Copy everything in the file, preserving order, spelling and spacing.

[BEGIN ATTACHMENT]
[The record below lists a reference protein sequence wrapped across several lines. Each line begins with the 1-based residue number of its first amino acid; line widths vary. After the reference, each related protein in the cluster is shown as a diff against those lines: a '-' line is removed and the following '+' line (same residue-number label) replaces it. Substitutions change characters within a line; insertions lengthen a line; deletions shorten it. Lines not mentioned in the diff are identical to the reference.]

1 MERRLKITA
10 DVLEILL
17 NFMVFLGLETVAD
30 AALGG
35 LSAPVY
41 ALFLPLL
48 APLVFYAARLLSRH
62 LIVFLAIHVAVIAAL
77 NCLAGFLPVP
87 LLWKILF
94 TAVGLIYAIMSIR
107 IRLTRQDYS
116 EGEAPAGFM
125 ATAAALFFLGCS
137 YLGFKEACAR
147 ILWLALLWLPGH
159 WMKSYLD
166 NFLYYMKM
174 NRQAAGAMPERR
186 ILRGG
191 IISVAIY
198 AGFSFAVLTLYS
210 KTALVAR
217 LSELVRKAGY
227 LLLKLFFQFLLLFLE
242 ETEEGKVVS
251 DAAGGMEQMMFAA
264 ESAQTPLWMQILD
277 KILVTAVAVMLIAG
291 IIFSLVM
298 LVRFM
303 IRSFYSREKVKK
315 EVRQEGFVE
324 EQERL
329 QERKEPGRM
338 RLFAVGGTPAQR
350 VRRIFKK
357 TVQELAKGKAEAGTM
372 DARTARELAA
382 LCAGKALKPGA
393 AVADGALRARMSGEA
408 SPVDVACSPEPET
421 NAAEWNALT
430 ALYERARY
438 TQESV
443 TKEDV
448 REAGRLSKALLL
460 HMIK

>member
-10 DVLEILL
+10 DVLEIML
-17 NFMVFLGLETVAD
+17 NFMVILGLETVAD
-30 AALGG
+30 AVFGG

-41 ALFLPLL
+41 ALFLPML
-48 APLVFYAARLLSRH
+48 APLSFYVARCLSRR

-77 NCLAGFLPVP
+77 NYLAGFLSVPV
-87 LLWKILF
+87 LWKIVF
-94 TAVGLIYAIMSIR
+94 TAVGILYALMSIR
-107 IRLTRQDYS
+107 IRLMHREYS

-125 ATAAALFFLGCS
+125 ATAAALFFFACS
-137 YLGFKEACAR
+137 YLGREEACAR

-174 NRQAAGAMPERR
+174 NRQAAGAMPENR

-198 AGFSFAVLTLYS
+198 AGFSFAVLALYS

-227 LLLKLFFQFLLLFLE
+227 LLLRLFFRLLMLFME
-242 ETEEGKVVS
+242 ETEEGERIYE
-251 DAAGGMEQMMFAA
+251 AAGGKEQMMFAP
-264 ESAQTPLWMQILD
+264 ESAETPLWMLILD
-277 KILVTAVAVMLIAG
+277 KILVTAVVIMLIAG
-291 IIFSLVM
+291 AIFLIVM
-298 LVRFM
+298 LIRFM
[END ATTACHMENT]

[The record below lists a reference protein sequence wrapped across several lines. Each line begins with the 1-based residue number of its first amino acid; line widths vary. After the reference, each related protein in the cluster is shown as a diff against those lines: a '-' line is removed and the following '+' line (same residue-number label) replaces it. Substitutions change characters within a line; insertions lengthen a line; deletions shorten it. Lines not mentioned in the diff are identical to the reference.]

1 MERRLKITA
10 DVLEILL
17 NFMVFLGLETVAD
30 AALGG
35 LSAPVY
41 ALFLPLL
48 APLVFYAARLLSRH
62 LIVFLAIHVAVIAAL
77 NCLAGFLPVP
87 LLWKILF
94 TAVGLIYAIMSIR
107 IRLTRQDYS
116 EGEAPAGFM
125 ATAAALFFLGCS
137 YLGFKEACAR
147 ILWLALLWLPGH
159 WMKSYLD
166 NFLYYMKM
174 NRQAAGAMPERR
186 ILRGG
191 IISVAIY
198 AGFSFAVLTLYS
210 KTALVAR
217 LSELVRKAGY
227 LLLKLFFQFLLLFLE
242 ETEEGKVVS
251 DAAGGMEQMMFAA
264 ESAQTPLWMQILD
277 KILVTAVAVMLIAG
291 IIFSLVM
298 LVRFM
303 IRSFYSREKVKK
315 EVRQEGFVE
324 EQERL
329 QERKEPGRM
338 RLFAVGGTPAQR
350 VRRIFKK
357 TVQELAKGKAEAGTM
372 DARTARELAA
382 LCAGKALKPGA
393 AVADGALRARMSGEA
408 SPVDVACSPEPET
421 NAAEWNALT
430 ALYERARY
438 TQESV
443 TKEDV
448 REAGRLSKALLL
460 HMIK

>member
-10 DVLEILL
+10 DVLEIML
-17 NFMVFLGLETVAD
+17 NFMVILGLETVAD
-30 AALGG
+30 AVFGG

-41 ALFLPLL
+41 ALFLPML
-48 APLVFYAARLLSRH
+48 APLSFYVARCLSRR

-77 NCLAGFLPVP
+77 NYLAGFLSVPV
-87 LLWKILF
+87 LWKIVF
-94 TAVGLIYAIMSIR
+94 TAVGILYALMSIR
-107 IRLTRQDYS
+107 IRLMHREYS

-125 ATAAALFFLGCS
+125 ATAAALFFFACS
-137 YLGFKEACAR
+137 YLGREEACAR

-174 NRQAAGAMPERR
+174 NRQAAGAMPENR

-198 AGFSFAVLTLYS
+198 AGFSFAVLALYS

-227 LLLKLFFQFLLLFLE
+227 LLLRLFFRLLMLFME
-242 ETEEGKVVS
+242 ETEEGERIYE
-251 DAAGGMEQMMFAA
+251 AAGGKEQMMFAP
-264 ESAQTPLWMQILD
+264 ESAETPLWMLILD
-277 KILVTAVAVMLIAG
+277 KILVTAVVIMLIAG
-291 IIFSLVM
+291 AIFLIVM
-298 LVRFM
+298 LIRFM